I read Strange Horizons through their Patreon subscription issues, which are a handy way to get each month’s content in an easy e-book format. Useful as this is, the drawback is that each month’s “omnibus” only comes out partway through the following month, which means I am always quite far behind compared to the weekly output of new issues on the site. Also, this roundup doesn’t include the fundraising drive stories which came over this period, which have been collected for backers in a separate ebook and are also available online. The silver lining to this delayed coverage is, of course, that all the original stories here are eligible for Hugo awards right now, should you wish to check them out (and also they didn’t stop being good, relevant stories just because they were published three months ago.)

There are three original stories in the October edition, encompassing very different voices with strong sense of place and a running theme of death and loss….

(14) SUPER BOWL TRAILERS.

  • Alita: Battle Angel
  • A Handmaid’s Tale: Season 3
  • Captain Marvel
  • Avengers: Endgame
  • Jordan Peele’s Us
  • Bud Light ad cross-promotes HBO’s Game of Thrones

[Thanks to JJ, Chip Hitchcock, Andrew Liptak, Martin Morse Wooster, Mike Kennedy, Cat Eldridge, John King Tarpinian, Carl Slaughter, and Andrew Porter for some of these stories. Title credit goes to File 770 contributing editor of the day Steve Davidson.]

Pixel Scroll 1/23/19 I Should Be Writing But I’m Sitting Home Watching Pixels Scroll

(1) PAGING MR. WIRE, MR. GUY WIRE. [Item by Mike Kennedy.] SpaceX had a little oopsie when one of their rockets fall-down-go-boom. Well, not so much “boom” as “crunch.” The Verge has the story (“SpaceX’s new test rocket topples over thanks to strong Texas winds”).

A prototype of SpaceX’s next big rocket fell over and sustained damage in south Texas, thanks to high winds in the area. Images from SpaceX’s facility in Boca Chica, Texas show part of the vehicle sideways on the ground and slightly crumpled. The damage from the mishap will take a few weeks to repair, according to CEO Elon Musk.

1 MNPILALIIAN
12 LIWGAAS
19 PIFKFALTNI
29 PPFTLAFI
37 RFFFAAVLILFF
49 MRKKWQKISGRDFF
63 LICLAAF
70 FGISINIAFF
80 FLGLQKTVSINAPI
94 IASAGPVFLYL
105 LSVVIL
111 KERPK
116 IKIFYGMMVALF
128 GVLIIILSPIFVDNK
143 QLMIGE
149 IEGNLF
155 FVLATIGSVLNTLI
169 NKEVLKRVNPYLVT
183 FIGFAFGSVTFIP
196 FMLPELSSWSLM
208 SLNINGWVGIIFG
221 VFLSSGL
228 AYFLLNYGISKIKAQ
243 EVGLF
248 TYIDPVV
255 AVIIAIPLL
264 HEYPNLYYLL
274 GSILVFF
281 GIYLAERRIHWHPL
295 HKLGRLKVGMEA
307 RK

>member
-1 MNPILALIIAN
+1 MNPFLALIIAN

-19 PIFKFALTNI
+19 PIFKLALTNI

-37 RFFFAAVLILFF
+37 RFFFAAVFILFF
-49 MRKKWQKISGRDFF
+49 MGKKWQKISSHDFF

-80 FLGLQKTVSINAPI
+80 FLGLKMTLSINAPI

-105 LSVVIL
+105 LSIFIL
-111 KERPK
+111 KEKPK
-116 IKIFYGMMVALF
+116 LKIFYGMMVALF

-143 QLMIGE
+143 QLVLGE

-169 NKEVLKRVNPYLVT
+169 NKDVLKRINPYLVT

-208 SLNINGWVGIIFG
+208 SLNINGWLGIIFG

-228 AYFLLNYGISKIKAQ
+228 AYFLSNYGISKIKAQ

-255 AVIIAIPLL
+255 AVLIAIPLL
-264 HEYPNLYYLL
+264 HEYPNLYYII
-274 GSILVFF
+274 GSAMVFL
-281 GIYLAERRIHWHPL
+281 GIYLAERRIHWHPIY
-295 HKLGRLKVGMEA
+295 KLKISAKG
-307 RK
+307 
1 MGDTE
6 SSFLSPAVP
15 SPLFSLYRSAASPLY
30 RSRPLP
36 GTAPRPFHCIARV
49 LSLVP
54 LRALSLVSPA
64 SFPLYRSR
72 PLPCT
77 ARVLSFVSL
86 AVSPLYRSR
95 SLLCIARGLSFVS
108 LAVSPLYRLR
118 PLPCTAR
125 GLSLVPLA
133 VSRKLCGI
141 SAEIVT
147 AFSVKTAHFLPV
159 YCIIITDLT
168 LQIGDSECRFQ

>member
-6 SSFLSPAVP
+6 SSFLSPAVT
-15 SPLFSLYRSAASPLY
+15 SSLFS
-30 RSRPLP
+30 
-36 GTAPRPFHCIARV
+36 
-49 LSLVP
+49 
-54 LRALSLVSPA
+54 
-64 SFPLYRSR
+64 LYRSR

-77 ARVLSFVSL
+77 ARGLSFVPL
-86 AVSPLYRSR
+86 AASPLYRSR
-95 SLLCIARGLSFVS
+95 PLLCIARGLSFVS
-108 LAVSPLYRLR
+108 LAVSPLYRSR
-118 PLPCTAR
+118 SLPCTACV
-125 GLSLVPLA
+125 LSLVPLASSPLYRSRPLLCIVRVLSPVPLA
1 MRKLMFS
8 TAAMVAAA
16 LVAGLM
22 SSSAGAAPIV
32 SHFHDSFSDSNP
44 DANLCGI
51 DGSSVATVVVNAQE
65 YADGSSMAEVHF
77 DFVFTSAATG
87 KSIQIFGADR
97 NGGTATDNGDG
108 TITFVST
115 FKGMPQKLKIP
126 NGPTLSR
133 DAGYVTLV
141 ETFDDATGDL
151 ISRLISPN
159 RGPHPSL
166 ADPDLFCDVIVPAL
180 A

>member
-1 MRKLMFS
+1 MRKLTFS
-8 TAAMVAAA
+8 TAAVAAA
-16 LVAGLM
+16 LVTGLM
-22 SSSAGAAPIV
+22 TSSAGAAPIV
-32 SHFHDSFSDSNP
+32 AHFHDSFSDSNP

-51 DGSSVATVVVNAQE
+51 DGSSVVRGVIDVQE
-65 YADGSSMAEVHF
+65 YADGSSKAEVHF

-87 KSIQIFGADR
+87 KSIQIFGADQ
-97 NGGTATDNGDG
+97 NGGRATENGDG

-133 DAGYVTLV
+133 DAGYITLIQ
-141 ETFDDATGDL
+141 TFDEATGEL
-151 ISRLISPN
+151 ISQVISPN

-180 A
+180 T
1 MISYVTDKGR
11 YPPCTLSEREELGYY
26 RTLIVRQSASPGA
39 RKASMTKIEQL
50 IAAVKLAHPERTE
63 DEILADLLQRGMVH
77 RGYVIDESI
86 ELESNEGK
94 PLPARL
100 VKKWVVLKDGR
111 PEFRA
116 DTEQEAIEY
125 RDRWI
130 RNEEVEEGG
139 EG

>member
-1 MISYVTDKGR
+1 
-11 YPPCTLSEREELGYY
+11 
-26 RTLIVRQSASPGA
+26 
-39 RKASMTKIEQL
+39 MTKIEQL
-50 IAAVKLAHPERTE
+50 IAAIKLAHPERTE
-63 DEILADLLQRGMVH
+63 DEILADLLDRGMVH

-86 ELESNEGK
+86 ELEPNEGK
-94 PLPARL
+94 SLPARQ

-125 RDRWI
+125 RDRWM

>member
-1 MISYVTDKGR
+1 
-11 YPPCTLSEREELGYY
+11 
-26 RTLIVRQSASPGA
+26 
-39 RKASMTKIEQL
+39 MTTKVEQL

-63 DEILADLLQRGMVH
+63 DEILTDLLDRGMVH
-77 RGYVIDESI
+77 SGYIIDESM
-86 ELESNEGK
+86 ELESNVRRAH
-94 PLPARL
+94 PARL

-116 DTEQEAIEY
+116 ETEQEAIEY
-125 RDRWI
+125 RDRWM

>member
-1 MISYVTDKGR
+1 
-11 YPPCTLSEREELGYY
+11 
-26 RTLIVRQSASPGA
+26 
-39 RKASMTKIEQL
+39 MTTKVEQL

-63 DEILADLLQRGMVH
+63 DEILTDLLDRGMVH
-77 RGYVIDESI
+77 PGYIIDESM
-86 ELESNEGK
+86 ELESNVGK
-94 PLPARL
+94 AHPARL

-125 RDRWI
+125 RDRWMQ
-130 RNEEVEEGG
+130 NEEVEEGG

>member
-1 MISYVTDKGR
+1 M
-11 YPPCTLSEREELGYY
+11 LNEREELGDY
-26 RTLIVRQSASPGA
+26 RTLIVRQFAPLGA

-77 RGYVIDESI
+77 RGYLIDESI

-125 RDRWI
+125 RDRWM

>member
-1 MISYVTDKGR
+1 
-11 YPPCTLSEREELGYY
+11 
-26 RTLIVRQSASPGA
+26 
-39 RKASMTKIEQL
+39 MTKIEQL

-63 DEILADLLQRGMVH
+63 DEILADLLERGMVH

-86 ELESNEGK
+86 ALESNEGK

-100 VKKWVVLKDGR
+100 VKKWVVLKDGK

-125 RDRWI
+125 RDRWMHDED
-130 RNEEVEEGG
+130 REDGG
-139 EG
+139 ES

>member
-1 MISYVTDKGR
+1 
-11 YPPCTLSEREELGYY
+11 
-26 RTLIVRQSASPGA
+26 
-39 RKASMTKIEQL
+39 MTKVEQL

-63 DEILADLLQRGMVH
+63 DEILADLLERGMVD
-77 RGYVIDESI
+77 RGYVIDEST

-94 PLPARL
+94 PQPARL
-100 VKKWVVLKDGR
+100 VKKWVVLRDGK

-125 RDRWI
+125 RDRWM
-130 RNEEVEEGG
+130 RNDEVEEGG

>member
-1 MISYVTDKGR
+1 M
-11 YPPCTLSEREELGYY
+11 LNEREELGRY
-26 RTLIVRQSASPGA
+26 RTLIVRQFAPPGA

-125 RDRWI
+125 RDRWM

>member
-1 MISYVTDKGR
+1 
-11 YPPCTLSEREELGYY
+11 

Since the holidays, SpaceX engineers in south Texas have been building a prototype of the company’s new Starship rocket. Formerly known as the BFR, the Starship is the next-generation vehicle that SpaceX is developing to transport cargo and people to orbit, as well as to the Moon, Mars, and maybe even beyond. The full system actually consists of two big components: a large rocket booster, named Super Heavy, which will launch a crew-carrying spacecraft — the Starship — into space.

(2) BETTER WORLDS. Cadwell Turnbull’s “Monsters Come Howling in Their Season” is the latest story in the “Better Worlds” series from The Verge.

Listen to the audio adaptation of “Monsters Come Howling in Their Season” below or in Apple PodcastsPocket Casts, or Spotify.

(3) IN THE YEAR 2054. On January 30, The Arthur C. Clarke Center for Human Imagination presents Freeman Dyson and Gregory Benford discussing the topic “Foreseeing the Next 35 Years–Where Will We Be in 2054?”

Gregory Benford and Freeman Dyson

Wednesday, January 30, 2019
4:00 – 5:30 p.m. 
Roth Auditorium, Sanford Consortium for Regenerative Medicine 
UC San Diego

This event is free and open to the public; RSVP required.

35 years after George Orwell wrote the prescient novel 1984, Isaac Asimov looked ahead another 35 years to 2019 to predict the future of nuclear war, computerization, and the utilization of space. The Arthur C. Clarke Center for Human Imagination and the Division of Physical Sciences are honored to welcome two living luminaries in the fields of physics and futurism–Freeman Dyson and Gregory Benford (Ph.D. ’67)–to peer ahead another 35 years, to 2054, and share their insights into what may be in store for us.

Professor emeritus at the Institute for Advanced Study, Freeman Dyson is an English-born American theoretical physicist and mathematician….